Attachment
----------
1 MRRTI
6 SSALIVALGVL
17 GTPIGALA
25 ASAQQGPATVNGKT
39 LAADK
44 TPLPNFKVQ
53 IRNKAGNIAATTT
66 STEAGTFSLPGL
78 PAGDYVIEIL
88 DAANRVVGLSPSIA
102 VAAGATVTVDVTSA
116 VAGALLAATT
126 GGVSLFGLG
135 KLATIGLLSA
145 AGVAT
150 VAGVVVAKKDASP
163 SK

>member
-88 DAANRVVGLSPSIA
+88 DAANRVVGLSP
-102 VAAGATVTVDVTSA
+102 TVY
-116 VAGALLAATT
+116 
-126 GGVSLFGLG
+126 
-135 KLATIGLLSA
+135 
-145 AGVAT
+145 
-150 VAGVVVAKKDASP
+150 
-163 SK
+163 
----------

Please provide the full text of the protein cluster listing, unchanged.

1 MRRTI
6 SSALIVALGVL
17 GTPIGALA
25 ASAQQGPATVNGKT
39 LAADK
44 TPLPNFKVQ
53 IRNKAGNIAATTT
66 STEAGTFSLPGL
78 PAGDYVIEIL
88 DAANRVVGLSPSIA
102 VAAGATVTVDVTSA
116 VAGALLAATT
126 GGVSLFGLG
135 KLATIGLLSA
145 AGVAT
150 VAGVVVAKKDASP
163 SK

>member
-88 DAANRVVGLSPSIA
+88 DAANRVVGLSP
-102 VAAGATVTVDVTSA
+102 TVY
-116 VAGALLAATT
+116 
-126 GGVSLFGLG
+126 
-135 KLATIGLLSA
+135 
-145 AGVAT
+145 
-150 VAGVVVAKKDASP
+150 
-163 SK
+163 